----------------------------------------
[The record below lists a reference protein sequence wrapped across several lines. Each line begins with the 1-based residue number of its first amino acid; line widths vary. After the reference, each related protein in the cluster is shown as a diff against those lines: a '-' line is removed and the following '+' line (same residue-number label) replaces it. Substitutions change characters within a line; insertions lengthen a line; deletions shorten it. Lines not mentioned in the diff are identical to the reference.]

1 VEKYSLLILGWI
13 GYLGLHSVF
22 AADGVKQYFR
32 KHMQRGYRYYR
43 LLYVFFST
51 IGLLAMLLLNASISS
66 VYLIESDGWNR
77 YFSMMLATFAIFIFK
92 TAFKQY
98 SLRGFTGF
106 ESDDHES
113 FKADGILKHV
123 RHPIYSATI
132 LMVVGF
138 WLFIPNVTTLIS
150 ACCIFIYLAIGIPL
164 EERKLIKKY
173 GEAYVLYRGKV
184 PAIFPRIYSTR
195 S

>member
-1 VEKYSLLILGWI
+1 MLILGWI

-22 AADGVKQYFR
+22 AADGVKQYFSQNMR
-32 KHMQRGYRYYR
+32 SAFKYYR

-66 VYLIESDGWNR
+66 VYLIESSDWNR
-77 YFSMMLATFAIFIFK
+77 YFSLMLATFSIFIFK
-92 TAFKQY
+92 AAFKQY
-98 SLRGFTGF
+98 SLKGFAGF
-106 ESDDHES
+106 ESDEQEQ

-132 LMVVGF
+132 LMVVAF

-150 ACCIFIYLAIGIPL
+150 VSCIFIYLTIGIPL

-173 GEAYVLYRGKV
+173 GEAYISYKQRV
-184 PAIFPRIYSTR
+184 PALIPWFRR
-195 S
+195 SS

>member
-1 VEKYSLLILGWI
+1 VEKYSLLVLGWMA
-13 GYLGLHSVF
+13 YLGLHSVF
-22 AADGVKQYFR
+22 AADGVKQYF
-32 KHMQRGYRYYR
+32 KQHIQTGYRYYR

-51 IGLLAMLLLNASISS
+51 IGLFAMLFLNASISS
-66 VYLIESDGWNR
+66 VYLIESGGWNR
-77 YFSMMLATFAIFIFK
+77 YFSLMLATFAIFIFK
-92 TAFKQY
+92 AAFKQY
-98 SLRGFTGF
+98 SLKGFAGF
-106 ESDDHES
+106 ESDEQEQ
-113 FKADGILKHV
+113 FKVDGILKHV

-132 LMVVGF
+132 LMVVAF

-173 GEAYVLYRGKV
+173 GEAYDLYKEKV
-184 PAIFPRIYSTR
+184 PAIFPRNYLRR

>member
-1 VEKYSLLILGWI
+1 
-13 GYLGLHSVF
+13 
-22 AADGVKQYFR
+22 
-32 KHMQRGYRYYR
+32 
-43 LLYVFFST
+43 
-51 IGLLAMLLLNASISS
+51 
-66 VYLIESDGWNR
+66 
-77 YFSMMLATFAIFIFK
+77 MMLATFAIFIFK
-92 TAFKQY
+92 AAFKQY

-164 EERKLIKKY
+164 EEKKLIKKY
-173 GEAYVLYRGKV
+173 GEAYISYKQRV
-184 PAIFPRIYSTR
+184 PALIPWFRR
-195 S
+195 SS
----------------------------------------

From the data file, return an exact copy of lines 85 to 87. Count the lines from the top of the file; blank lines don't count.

-32 KHMQRGYRYYR
+32 
-43 LLYVFFST